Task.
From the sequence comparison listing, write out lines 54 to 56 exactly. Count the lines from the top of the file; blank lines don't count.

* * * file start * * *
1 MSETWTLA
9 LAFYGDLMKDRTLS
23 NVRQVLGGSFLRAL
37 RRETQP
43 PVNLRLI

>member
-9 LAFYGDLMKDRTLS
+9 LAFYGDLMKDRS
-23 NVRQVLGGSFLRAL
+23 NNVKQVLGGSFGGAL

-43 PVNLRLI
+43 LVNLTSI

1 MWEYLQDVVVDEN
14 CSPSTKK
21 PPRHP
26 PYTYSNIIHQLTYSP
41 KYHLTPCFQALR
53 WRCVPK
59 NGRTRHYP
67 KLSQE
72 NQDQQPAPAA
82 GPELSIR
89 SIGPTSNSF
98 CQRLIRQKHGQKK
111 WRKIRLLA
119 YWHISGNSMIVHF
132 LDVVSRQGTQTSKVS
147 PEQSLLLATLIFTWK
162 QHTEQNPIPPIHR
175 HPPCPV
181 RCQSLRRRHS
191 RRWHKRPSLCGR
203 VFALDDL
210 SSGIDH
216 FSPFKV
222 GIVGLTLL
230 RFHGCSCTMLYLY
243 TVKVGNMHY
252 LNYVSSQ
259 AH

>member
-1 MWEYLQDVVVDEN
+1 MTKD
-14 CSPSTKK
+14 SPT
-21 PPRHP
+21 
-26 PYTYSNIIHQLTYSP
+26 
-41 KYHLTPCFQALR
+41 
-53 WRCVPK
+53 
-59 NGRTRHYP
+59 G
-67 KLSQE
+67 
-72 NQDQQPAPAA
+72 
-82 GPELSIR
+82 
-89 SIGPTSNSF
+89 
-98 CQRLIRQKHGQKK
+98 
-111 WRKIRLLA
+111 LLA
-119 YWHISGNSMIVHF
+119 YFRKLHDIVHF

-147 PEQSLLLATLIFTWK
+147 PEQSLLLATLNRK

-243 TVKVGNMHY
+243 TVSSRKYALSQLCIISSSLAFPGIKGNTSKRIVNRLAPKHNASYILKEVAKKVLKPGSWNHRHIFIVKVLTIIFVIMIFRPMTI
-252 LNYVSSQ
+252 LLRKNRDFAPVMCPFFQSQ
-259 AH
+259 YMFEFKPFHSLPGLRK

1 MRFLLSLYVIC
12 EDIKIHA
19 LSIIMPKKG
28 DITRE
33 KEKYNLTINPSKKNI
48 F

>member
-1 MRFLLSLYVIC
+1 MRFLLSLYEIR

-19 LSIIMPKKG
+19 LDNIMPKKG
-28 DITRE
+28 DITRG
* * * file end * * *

-59 NGRTRHYP
+59 G
-67 KLSQE